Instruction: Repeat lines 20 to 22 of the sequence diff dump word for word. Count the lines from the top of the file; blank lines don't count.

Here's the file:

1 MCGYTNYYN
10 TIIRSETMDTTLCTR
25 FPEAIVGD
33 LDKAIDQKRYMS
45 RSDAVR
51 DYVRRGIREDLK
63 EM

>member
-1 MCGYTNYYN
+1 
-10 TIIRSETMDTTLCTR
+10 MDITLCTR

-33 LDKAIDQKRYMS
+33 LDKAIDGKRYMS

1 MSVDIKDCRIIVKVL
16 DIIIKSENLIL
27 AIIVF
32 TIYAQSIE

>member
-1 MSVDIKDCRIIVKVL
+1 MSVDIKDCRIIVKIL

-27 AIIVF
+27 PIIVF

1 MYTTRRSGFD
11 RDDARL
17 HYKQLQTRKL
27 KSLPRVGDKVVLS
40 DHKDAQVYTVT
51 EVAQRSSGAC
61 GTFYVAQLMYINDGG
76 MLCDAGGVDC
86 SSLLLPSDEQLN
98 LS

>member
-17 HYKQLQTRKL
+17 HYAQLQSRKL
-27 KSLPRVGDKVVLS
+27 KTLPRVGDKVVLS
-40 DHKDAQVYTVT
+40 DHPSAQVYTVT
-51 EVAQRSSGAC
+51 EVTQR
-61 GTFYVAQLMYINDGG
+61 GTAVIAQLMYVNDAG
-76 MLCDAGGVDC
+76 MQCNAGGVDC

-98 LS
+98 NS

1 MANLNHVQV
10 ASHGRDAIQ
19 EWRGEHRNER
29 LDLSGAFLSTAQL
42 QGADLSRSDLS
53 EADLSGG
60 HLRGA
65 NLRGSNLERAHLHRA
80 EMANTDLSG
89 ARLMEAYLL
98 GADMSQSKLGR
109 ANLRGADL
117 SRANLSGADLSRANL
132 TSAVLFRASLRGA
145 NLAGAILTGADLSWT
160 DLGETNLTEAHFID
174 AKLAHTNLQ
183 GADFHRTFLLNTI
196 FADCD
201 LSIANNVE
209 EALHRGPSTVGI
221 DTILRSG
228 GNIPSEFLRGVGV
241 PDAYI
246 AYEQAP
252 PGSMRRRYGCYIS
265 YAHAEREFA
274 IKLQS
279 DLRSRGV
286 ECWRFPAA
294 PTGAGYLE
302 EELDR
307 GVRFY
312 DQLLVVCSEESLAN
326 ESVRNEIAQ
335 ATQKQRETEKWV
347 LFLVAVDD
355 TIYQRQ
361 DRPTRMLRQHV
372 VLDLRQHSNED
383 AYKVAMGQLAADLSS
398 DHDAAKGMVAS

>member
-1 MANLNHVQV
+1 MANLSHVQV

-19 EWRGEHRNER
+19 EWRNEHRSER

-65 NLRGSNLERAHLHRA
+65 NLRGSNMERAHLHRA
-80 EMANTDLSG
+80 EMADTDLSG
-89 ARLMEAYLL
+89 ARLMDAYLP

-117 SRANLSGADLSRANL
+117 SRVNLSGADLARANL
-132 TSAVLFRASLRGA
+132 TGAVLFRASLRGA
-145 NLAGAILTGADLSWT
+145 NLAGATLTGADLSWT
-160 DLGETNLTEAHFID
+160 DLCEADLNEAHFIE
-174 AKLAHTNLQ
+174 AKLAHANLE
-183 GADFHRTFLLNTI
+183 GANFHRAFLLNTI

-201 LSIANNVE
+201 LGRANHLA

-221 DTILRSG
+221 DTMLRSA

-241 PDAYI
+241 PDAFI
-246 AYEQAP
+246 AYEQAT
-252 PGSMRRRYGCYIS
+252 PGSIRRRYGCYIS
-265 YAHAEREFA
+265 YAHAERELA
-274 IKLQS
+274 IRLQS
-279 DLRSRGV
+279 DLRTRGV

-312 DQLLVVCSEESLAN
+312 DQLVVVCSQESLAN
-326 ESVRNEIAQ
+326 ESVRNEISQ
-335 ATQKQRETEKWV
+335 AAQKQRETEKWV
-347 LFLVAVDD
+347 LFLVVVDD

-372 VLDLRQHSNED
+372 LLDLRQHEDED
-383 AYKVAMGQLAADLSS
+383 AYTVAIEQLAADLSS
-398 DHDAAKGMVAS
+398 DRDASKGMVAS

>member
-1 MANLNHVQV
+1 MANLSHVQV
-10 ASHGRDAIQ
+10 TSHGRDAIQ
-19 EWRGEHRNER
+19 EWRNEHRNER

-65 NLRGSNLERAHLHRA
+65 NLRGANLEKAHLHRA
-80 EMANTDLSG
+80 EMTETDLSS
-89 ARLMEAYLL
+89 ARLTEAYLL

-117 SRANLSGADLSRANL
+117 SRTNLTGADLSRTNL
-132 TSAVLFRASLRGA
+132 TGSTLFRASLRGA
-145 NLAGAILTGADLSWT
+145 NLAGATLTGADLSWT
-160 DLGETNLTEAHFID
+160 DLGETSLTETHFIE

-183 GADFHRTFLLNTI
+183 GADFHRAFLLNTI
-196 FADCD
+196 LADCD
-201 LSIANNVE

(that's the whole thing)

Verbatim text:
-1 MSVDIKDCRIIVKVL
+1 MSVDIKDCRIIVKIL

-27 AIIVF